An action must be commenced within the earlier of (1) three years of the date of the vehicle's original delivery to the consumer, or (2) two years of the date on which the mileage on the vehicle reached 15,000 miles. The statute of limitations does not run during the period from the initiation of an informal dispute settlement procedure until 30 days following the procedure's final decision.

REMEDIES UNDER THE RHODE ISLAND LEMON LAW

REPURCHASE OF OWNED VEHICLES

The Rhode Island lemon law sets out the following amounts that a manufacturer must pay when it repurchases an owned motor vehicle under the lemon law:

  1. The full contract price of the motor vehicle, including all credits and allowances for any trade-in vehicle;
  2. Reimbursement to the consumer for any "incidental costs" including sales tax, registration fee, finance charges, and any cost of nonremovable options added by an authorized dealer; and
  3. Towing and reasonable rental costs that were a direct result of the nonconformity when towing services and rental vehicles of comparable year and size were not made available at no cost to the consumer;
  4. Less a reasonable allowance for use.

Refunds must be made to the consumer and lienholder, if any, as their interests may appear.

The consumer has the option of retaining the use of any repurchased motor vehicle until the consumer receives the full refund. The continued use of the motor vehicle will be reflected in the reasonable allowance for use.

The reasonable allowance for use is calculated in accordance with the following formula:

reasonable allowance for use=Number of miles that the motor vehicle traveled prior to the consumer's first report of the nonconformity to the manufacturer, its agent or authorized dealer, and during any subsequent period when the motor vehicle was not out of of service by reason of repairXtotal contract price of the motor vehicle
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100,000

REPURCHASE OF LEASED VEHICLES

The Rhode Island lemon law sets out the following amounts that a manufacturer must pay when it repurchases a leased motor vehicle under the lemon law:

To the lessor:

  1. 105% of the lessor's actual purchase costs;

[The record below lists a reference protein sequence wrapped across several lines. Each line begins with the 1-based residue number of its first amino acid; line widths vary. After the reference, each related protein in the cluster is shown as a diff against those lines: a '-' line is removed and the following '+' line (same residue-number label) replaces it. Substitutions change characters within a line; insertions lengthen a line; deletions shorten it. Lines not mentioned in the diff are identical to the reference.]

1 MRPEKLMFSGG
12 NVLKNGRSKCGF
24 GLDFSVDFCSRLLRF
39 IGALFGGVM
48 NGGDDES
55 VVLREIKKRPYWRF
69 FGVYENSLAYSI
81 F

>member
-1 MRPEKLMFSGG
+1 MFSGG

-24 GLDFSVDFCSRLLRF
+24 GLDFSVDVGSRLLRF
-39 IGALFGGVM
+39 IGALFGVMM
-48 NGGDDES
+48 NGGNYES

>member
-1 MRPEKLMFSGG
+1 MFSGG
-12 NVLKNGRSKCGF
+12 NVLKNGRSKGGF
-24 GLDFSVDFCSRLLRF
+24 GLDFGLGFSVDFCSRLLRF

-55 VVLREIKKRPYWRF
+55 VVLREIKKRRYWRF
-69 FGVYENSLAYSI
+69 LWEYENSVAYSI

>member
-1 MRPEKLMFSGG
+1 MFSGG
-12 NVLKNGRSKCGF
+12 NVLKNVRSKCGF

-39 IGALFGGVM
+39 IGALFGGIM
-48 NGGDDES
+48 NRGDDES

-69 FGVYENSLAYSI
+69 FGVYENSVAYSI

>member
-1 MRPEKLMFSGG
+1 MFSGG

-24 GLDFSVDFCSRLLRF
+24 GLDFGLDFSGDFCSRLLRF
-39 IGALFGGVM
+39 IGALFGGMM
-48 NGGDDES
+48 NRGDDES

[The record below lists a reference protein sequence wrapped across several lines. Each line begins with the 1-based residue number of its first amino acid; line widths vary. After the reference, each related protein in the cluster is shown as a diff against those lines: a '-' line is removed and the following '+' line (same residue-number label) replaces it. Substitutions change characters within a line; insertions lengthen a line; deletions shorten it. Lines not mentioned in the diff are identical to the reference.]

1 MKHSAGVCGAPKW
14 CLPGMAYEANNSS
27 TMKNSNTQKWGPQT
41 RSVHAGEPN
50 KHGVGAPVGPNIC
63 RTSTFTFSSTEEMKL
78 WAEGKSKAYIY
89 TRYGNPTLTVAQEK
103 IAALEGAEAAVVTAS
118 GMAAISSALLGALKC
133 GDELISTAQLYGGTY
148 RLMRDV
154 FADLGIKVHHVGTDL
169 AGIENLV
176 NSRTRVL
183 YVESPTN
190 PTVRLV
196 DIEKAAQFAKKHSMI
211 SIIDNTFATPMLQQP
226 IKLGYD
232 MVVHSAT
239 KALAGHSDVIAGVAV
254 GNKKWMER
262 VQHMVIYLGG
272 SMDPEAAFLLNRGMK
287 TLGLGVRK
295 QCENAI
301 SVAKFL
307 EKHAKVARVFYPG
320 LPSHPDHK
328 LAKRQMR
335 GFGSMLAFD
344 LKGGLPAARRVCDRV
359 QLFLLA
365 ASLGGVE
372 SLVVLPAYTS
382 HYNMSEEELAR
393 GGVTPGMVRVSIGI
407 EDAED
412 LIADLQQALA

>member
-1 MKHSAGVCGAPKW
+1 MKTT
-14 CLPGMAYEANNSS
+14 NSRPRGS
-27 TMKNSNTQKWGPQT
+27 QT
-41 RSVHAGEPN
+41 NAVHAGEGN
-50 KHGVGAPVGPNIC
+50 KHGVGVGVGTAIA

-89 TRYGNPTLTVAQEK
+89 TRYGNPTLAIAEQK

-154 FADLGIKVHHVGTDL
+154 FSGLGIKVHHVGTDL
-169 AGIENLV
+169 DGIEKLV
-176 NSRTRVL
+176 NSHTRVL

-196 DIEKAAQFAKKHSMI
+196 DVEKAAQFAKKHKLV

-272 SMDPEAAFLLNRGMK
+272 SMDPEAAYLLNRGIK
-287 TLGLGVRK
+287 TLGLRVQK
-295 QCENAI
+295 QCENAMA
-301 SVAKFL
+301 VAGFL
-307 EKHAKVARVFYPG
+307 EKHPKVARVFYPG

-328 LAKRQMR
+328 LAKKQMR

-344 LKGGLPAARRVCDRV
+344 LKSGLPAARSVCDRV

2. Collateral charges, if applicable;
  3. Any fee paid to another to obtain the lease;
  4. Any insurance or other costs expended by the lessor for the benefit of the lessee; and
  5. An amount equal to state and local sales taxes not otherwise included as collateral charges, that were paid by the lessor when the vehicle was initially purchased;
  6. Less the aggregate deposit and rental payments previously paid to the lessor for the leased vehicle.

To the lessee:

  1. Aggregate deposit and rental payments previously paid to the lessor for the leased vehicle;
  2. All credits and allowances for any trade-in vehicle;
  3. All "incidental" costs including sales tax, registration fee, finance charges, and any cost of nonremovable options added by an authorized dealer or lessor; and
  4. Towing and reasonable rental costs that were a direct result of the nonconformity when towing services and rental vehicles of comparable year and size were not made available at no cost to the consumer;
  5. Less a reasonable allowance for use.

Refunds must be made to the lessor and lessee as their interests may appear. The lessee's lease agreement with the lessor is terminated upon payment of the refund, and no penalty for early termination may be assessed.

The consumer has the option of retaining the use of any repurchased motor vehicle until the consumer receives the full refund. The continued use of the motor vehicle will be reflected in the reasonable allowance for use.

The reasonable allowance for use is calculated in accordance with the following formula:

reasonable allowance for use=Number of miles that the motor vehicle traveled prior to the consumer's first report of the nonconformity to the manufacturer, its agent or authorized dealer, and during any subsequent period when the motor vehicle was not out of service by reason of repairXaggregate deposit and rental payments paid to the lessor
--------------------------------------
100,000

The Rhode Island lemon law provides that a replacement motor vehicle be a comparable new motor vehicle in good working order. The reasonable allowance for use does not apply to a replacement.

A replacement motor vehicle must be accompanied with the following amounts:

  1. Reimbursement to the consumer for any fees for the transfer of registration or any sales tax incurred by the consumer as a result of the replacement; and
  2. Towing and reasonable rental costs that were a direct result of the nonconformity when towing services and rental vehicles of comparable year and size were not made available at no cost to the consumer.

If the motor vehicle to be replaced was financed or leased by the manufacturer, its subsidiary or agent, the manufacturer, subsidiary or agent may not require the consumer to enter into any refinancing or lease agreement with an interest rate or other financial terms that are less favorable to the consumer than those stated in the original financing agreement or lease.

The consumer has the option of retaining the use of the motor vehicle to be replaced until the consumer receives a replacement motor vehicle acceptable to the consumer. The manufacturer has 30 calendar days from the date of the motor vehicle's return to deliver a comparable motor vehicle. If within that 30 days no comparable motor vehicle has been delivered, the manufacturer must provide a refund as set out above.